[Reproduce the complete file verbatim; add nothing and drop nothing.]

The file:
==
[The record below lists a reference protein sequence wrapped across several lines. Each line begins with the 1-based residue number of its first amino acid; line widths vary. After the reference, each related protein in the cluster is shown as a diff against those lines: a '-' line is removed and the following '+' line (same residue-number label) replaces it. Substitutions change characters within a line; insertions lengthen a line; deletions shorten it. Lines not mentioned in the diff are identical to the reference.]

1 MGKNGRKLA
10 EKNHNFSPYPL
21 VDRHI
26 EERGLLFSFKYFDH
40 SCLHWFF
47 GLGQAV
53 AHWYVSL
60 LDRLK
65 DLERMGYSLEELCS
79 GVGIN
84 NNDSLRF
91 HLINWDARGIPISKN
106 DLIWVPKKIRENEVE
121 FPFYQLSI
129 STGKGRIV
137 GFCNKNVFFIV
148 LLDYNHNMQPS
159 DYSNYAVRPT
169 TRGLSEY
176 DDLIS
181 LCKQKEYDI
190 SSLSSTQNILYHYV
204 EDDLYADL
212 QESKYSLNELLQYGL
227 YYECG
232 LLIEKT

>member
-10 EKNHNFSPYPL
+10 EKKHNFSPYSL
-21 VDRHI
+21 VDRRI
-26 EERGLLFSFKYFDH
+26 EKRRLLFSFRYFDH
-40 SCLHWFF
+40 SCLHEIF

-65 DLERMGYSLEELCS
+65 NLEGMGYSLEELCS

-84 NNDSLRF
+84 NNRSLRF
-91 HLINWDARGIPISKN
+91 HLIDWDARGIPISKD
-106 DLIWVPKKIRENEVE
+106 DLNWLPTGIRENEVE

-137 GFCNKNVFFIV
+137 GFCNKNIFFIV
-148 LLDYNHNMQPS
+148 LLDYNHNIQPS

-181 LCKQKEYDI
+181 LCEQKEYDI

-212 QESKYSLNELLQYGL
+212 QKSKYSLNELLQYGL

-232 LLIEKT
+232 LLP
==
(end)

[The record below lists a reference protein sequence wrapped across several lines. Each line begins with the 1-based residue number of its first amino acid; line widths vary. After the reference, each related protein in the cluster is shown as a diff against those lines: a '-' line is removed and the following '+' line (same residue-number label) replaces it. Substitutions change characters within a line; insertions lengthen a line; deletions shorten it. Lines not mentioned in the diff are identical to the reference.]

1 MGKNGRKLA
10 EKNHNFSPYPL
21 VDRHI
26 EERGLLFSFKYFDH
40 SCLHWFF
47 GLGQAV
53 AHWYVSL
60 LDRLK
65 DLERMGYSLEELCS
79 GVGIN
84 NNDSLRF
91 HLINWDARGIPISKN
106 DLIWVPKKIRENEVE
121 FPFYQLSI
129 STGKGRIV
137 GFCNKNVFFIV
148 LLDYNHNMQPS
159 DYSNYAVRPT
169 TRGLSEY
176 DDLIS
181 LCKQKEYDI
190 SSLSSTQNILYHYV
204 EDDLYADL
212 QESKYSLNELLQYGL
227 YYECG
232 LLIEKT

>member
-10 EKNHNFSPYPL
+10 EKKHNFSPYSL
-21 VDRHI
+21 VDRRI
-26 EERGLLFSFKYFDH
+26 EKRRLLFSFRYFDH
-40 SCLHWFF
+40 SCLHEIF

-65 DLERMGYSLEELCS
+65 NLEGMGYSLEELCS

-84 NNDSLRF
+84 NNRSLRF
-91 HLINWDARGIPISKN
+91 HLIDWDARGIPISKD
-106 DLIWVPKKIRENEVE
+106 DLNWLPTGIRENEVE

-137 GFCNKNVFFIV
+137 GFCNKNIFFIV
-148 LLDYNHNMQPS
+148 LLDYNHNIQPS

-181 LCKQKEYDI
+181 LCEQKEYDI

-212 QESKYSLNELLQYGL
+212 QKSKYSLNELLQYGL

-232 LLIEKT
+232 LLP